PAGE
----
BACKGROUND Strategies for prevention of liver graft reinfection by hepatitis B virus (HBV) have been developed during recent years. Initially, passive immunoprophylaxis with high titre HBV immunoglobulin (HBIg), followed by lamivudine prophylaxis, and then the combination of lamivudine and HBIg have been employed. However, suboptimal use of the combination may be associated with failure of prophylaxis reflected by the emergence of HBV species with genetic changes that confer resistance to lamivudine and HBIg. Reinfection of the graft by HBV can be associated with rapid development of liver failure.
CASE REPORT A 43 year old HBV infected man received lamivudine before transplantation, and lamivudine and HBIg after transplantation. Despite prophylaxis, graft reinfection and severe hepatitis were observed. The observed serological evolution and genetic sequencing of the emergent HBV species suggested selection of lamivudine resistant and surface antigen escape mutants consecutively. Adefovir treatment began after the devlopment of graft failure.
OUTCOME A rapid exponential decline in serum HBV titre was observed. Liver function tests normalised and signs of liver failure resolved.
CONCLUSION The use of HBIg and lamivudine permits prevention of graft reinfection by HBV for the majority of patients. Adefovir, a potent inhibitor of lamivudine resistant HBV, should be used when failure of prophylaxis is associated with graft hepatitis.
- hepatitis B virus
- liver graft
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A 43 year old Caucasian male underwent liver transplantation in April 1999. He had hepatitis B virus (HBV) induced liver failure with diuretic resistant ascites and recurrent variceal haemorrhage. He commenced treatment with lamivudine 150 mg/day in 1996, and treatment continued until the time of liver transplantation. After a period of effective suppression, a secondary rise in serum HBV DNA was observed before transplantation, during 1998.
Liver transplantation was an uncomplicated procedure. Lamivudine was continued postoperatively, and hepatitis B immunoglobulin (HBIg) prophylaxis was also given. Repeated doses of HBIg were given to maintain serum antibody to hepatitis B surface antigen (anti-HBs) titres at a level greater than 100 IU/l. It was hoped that the combination of lamivudine and HBIg would prevent recurrence of HBV in the graft. Serum hepatitis B surface antigen (HBsAg) was undetectable until July 1999. Then, HBsAg and anti-HBs were simultaneously detectable in serum. There was ongoing treatment with HBIg although serum titre of anti-HBs steadily declined. At the time of HBsAg recurrence, liver function tests were normal. Biochemical liver dysfunction was first observed in November 1999 and persisted until the time of referral to the Birmingham Liver Unit in March 2000.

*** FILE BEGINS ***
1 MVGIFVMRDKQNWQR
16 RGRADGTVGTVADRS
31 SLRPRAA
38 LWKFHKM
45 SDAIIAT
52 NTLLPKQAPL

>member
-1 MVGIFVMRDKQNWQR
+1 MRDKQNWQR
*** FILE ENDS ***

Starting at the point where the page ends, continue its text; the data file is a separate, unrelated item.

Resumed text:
At that time, the following investigations were undertaken: liver function tests (alanine aminotransferase (ALT) 503 IU/l, aspartate aminotransferase (AST) 366 IU/l, alkaline phosphatase (ALP) 322 IU/l, bilirubin 52 μmol/l, albumin 43 g/l), electrolytes (creatinine 147 μmol/l), haematology (white blood cell count (WBC) 3.5, platelets 97, international normalised ratio (INR) 1.2), and serology (HBsAg +ve, anti-HBs undetectable, hepatitis B e antigen negative, antibody to hepatitis B e antigen positive, HBV DNA genomic titre >40 million copies/ml). Genetic sequencing of the viral polymerase gene confirmed that it encoded an isoleucine instead of methionine residue at position 552. Liver biopsy was performed and demonstrated chronic hepatitis with moderate inflammatory activity and ductular proliferation consistent with fibrosing cholestatic hepatitis (FCH). Immunohistochemistry for hepatitis B core antigen (HBcAg) was strongly positive in the nucleus and cytoplasm of most hepatocytes (see fig 1). During the following four weeks the patient developed graft failure with ascites and jaundice. Investigations at that time, prior to commencement of adefovir (see fig 2), revealed the following: liver function tests (ALT 488 IU/l, AST 557 IU/l, ALP 260 IU/l, bilirubin 260 μmol/l, albumin 33 g/l), electrolytes (creatinine 160 μmol/l), haematology (WBC 2.3, platelets 134, INR 1.7), and serology (HBV DNA titre 9 million copies/ml). Treatment with adefovir (10 mg/day) was added to lamivudine 100 mg/day. Subsequently, during two months of follow up, liver failure resolved with disappearance of ascites and jaundice. Serum HBV DNA titre declined by more than 4 log10, and treatment with both drugs is ongoing. At the time that adefovir was commenced, trough blood cyclosporin level was high and appropriate dose reduction was made.